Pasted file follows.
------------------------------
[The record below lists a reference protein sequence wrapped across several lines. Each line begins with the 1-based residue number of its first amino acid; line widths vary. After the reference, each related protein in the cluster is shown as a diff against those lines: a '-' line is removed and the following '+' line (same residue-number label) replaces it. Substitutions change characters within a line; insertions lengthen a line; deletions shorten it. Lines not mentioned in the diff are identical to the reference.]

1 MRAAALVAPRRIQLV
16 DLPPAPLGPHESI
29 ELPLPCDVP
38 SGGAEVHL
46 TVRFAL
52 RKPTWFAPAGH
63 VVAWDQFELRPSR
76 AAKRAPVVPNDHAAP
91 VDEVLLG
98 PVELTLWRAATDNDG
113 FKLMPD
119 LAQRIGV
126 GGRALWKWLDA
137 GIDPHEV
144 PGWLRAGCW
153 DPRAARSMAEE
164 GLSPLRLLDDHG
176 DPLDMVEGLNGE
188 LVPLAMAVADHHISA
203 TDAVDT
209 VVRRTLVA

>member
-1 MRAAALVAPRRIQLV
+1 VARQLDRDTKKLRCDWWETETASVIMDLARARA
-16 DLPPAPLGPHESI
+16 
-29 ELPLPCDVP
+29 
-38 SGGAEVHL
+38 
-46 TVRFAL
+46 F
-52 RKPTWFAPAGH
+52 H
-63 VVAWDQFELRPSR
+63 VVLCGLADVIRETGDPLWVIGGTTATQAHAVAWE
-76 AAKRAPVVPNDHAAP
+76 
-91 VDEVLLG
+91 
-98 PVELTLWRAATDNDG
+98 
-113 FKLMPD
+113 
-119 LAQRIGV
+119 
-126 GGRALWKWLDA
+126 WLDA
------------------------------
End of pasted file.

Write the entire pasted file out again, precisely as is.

[The record below lists a reference protein sequence wrapped across several lines. Each line begins with the 1-based residue number of its first amino acid; line widths vary. After the reference, each related protein in the cluster is shown as a diff against those lines: a '-' line is removed and the following '+' line (same residue-number label) replaces it. Substitutions change characters within a line; insertions lengthen a line; deletions shorten it. Lines not mentioned in the diff are identical to the reference.]

1 MRAAALVAPRRIQLV
16 DLPPAPLGPHESI
29 ELPLPCDVP
38 SGGAEVHL
46 TVRFAL
52 RKPTWFAPAGH
63 VVAWDQFELRPSR
76 AAKRAPVVPNDHAAP
91 VDEVLLG
98 PVELTLWRAATDNDG
113 FKLMPD
119 LAQRIGV
126 GGRALWKWLDA
137 GIDPHEV
144 PGWLRAGCW
153 DPRAARSMAEE
164 GLSPLRLLDDHG
176 DPLDMVEGLNGE
188 LVPLAMAVADHHISA
203 TDAVDT
209 VVRRTLVA

>member
-1 MRAAALVAPRRIQLV
+1 VARQLDRDTKKLRCDWWETETASVIMDLARARA
-16 DLPPAPLGPHESI
+16 
-29 ELPLPCDVP
+29 
-38 SGGAEVHL
+38 
-46 TVRFAL
+46 F
-52 RKPTWFAPAGH
+52 H
-63 VVAWDQFELRPSR
+63 VVLCGLADVIRETGDPLWVIGGTTATQAHAVAWE
-76 AAKRAPVVPNDHAAP
+76 
-91 VDEVLLG
+91 
-98 PVELTLWRAATDNDG
+98 
-113 FKLMPD
+113 
-119 LAQRIGV
+119 
-126 GGRALWKWLDA
+126 WLDA